chef at the Norway-UK Seafood Summit

Chef at the Norway-UK Seafood Summit

Consumer trends
The second presentation of interest came from market researchers Kantar World Panel and focused on the trends affecting consumers and the opportunities that these might open up for seafood producers. Members of the audience hoping for inspiration might have been a bit disappointed, however. The title “How can seafood win UK consumers in 2024?” failed to offer much hope except to say that evening meals or celebratory events would be where most opportunities lay. I don’t think that these “suggestions” come as any surprise, but the issue would be how to translate these opportunities into fish and seafood reality.

The wider trends presented were of more interest. Given the restrictions placed on the public by Covid, there has been a massive revival of out-of-home eating, despite the cost-of-living price pressures. This is not surprising as people seek an escape from the day-to-day struggle of dealing with rising prices. I am guilty of this myself, as the pleasures of eating out are definitely worth the cost. Yet out-of-home eating still has not returned to pre-pandemic levels. Whilst eating out has increased by 5% since 2022, it is still 5% down on 2019 figures.

By comparison, home consumption of fish and seafood is 2% down on 2022 figures, although up 4% on 2019. This shows the declines in consumption that have plagued the seafood sector for many years. Covid stay-at-home restrictions did bring about a significant increase in fish consumption at home, but in my view, these peaked long ago and consumption was already in decline again before the cost-of-living crisis hit.

I think it is a shame these summits don’t offer any real insight as to how consumption declines can be reversed.

I suspect that this is because no-one has any real, practical solutions.

Top trends
The last presentation of the day came from analysts The Food People, who discussed five of the top 10 food trends of 2024 and 2025. They did mention all 10, but I can’t say that any offered real hope for the fish and seafood sector, except one, which wasn’t discussed. This was a move towards ambient foods. I have always had a lot of time for products of this type, not least because they have a long shelf life and therefore can be viewed by consumers in a different way to fresh and chilled fish and seafood. Ambient is not an alternative to fresh and chilled but it is a way to expand the market, especially amongst those who are not traditional fish and seafood consumers.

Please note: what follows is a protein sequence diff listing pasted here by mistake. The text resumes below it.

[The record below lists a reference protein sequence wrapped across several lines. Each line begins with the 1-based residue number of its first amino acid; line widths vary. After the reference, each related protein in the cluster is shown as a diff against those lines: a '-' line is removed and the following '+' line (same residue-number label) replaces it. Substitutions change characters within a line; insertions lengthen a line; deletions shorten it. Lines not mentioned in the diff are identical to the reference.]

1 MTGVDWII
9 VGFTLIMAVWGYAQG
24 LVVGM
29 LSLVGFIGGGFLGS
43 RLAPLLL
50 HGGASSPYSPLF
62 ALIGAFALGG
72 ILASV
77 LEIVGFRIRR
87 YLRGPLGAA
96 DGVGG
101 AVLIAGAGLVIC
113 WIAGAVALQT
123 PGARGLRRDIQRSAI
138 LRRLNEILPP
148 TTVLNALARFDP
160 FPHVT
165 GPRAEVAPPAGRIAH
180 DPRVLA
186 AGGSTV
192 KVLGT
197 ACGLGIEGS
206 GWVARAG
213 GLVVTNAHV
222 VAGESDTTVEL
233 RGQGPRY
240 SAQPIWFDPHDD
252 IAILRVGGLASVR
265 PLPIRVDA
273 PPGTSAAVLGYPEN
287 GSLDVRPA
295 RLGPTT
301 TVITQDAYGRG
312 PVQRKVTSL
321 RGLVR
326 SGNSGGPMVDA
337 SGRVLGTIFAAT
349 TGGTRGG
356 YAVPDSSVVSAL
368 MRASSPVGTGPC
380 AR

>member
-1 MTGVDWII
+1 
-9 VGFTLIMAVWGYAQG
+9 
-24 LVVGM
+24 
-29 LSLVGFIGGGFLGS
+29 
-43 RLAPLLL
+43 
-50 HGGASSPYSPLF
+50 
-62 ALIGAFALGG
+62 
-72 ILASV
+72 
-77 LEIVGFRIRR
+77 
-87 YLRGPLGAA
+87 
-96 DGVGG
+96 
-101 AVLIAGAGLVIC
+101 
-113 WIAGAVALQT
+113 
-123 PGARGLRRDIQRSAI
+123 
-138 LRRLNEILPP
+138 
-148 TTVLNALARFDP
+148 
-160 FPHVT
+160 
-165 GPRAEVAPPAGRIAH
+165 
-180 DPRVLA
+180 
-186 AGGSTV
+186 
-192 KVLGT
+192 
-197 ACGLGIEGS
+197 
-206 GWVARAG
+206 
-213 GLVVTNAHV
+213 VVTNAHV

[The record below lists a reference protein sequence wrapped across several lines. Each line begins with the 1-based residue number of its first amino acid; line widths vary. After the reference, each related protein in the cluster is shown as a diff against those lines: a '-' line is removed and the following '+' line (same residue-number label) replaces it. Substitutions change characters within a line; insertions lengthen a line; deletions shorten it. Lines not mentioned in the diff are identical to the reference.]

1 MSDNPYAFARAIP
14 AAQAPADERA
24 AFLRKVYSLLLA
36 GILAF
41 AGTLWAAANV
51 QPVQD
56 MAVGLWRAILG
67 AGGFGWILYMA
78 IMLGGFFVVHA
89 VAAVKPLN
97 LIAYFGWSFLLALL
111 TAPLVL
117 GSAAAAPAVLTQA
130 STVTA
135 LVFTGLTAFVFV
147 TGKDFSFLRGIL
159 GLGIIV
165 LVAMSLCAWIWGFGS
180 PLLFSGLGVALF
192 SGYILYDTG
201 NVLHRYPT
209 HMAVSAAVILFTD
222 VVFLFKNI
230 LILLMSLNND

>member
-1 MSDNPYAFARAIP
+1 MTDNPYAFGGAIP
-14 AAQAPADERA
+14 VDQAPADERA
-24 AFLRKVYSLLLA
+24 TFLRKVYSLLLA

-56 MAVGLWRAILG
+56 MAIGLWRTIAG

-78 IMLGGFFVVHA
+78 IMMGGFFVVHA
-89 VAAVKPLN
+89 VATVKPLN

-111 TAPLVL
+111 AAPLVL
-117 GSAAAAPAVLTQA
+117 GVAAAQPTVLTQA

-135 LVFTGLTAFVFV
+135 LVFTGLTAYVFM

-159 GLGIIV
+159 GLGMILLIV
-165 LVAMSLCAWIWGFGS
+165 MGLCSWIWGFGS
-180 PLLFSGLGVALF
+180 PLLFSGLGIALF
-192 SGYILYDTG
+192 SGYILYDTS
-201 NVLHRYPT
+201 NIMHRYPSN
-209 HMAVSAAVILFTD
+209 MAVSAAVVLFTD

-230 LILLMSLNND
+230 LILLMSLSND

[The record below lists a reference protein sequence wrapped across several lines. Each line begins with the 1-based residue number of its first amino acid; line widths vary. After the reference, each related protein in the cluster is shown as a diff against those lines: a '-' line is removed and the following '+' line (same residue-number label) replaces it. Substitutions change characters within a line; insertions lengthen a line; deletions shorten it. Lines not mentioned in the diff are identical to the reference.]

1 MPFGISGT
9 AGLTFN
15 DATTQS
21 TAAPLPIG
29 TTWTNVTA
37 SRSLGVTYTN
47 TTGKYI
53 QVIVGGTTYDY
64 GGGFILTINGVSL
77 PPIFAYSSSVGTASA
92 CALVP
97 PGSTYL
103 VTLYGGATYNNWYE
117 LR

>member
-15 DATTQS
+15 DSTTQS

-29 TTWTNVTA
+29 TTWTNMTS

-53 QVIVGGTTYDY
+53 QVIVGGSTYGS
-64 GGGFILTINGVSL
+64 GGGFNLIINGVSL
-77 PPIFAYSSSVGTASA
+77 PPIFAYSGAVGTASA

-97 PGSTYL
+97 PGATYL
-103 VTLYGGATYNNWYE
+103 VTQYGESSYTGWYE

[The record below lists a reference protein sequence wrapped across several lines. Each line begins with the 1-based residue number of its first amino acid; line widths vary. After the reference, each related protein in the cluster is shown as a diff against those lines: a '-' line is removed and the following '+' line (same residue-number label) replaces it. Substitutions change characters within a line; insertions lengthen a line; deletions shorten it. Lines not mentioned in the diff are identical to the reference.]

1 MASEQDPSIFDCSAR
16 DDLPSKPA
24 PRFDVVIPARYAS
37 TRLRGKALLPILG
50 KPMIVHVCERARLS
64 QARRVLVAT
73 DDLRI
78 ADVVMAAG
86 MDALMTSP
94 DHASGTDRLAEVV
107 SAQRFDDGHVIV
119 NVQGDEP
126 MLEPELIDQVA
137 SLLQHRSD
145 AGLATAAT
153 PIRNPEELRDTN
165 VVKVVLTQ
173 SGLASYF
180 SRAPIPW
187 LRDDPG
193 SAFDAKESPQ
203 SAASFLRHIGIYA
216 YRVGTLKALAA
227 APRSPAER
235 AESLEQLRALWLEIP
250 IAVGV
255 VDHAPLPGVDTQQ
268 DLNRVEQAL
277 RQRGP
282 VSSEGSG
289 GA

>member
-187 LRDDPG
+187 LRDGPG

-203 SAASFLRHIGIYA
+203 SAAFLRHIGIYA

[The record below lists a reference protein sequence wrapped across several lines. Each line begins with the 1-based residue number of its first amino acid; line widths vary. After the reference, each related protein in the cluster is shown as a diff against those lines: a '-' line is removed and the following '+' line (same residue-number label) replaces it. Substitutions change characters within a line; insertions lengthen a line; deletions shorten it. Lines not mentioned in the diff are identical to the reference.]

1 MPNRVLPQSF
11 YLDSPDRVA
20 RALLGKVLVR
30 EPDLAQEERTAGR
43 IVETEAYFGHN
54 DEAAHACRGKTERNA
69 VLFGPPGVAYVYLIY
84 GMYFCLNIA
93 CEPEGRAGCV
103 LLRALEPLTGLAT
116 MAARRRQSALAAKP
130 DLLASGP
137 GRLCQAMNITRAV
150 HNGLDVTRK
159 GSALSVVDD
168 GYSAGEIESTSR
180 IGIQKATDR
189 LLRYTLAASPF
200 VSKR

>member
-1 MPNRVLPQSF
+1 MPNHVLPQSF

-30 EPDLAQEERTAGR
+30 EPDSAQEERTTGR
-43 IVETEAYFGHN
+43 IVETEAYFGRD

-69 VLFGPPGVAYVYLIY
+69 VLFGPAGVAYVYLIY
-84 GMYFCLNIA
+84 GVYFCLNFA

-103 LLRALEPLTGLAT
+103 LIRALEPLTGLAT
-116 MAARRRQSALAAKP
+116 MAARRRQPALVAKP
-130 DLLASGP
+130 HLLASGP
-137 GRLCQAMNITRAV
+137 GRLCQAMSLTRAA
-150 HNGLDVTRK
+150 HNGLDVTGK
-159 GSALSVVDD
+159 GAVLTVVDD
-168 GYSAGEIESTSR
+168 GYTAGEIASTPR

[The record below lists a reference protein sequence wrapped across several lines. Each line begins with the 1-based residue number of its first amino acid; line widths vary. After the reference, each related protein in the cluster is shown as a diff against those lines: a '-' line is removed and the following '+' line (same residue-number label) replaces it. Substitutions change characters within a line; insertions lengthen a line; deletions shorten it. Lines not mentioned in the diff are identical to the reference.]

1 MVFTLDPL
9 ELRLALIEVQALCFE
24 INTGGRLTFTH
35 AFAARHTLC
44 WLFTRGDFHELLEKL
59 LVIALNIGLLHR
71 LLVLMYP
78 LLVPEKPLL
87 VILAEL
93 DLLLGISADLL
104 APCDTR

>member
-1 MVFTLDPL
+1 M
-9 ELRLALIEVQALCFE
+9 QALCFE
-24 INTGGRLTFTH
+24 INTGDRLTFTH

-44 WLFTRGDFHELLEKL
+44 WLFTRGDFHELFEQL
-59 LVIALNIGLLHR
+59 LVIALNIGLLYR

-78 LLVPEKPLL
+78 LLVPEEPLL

Maybe ambient seafood might find its way onto next year’s summit programme, but then ambient seafood may be too far removed from the traditional markets to be included. I’ll let you know next year.

Call for a level playing field
Tavish Scott, Chief Executive of industry body Salmon Scotland, was also present at the summit. He commented afterwards on the remarks made by UK Fisheries Minister Mark Spencer, regarding electronic certification for seafood imports from Norway, a facility which is not reciprocated for UK seafood businesses exporting to Norway and the European Union.

Scott said: “We’ve been saying since Brexit that we need electronic systems to reduce the red tape for salmon farmers.

“So given this now happens for seafood imports from third countries like Norway, as highlighted by the Fisheries Minister, we’re surprised that this still hasn’t been sorted for exporters to the EU.

“International demand for Scottish salmon continues to increase and it’s vital for economic growth here at home that we remove barriers for key exporters like salmon farmers.”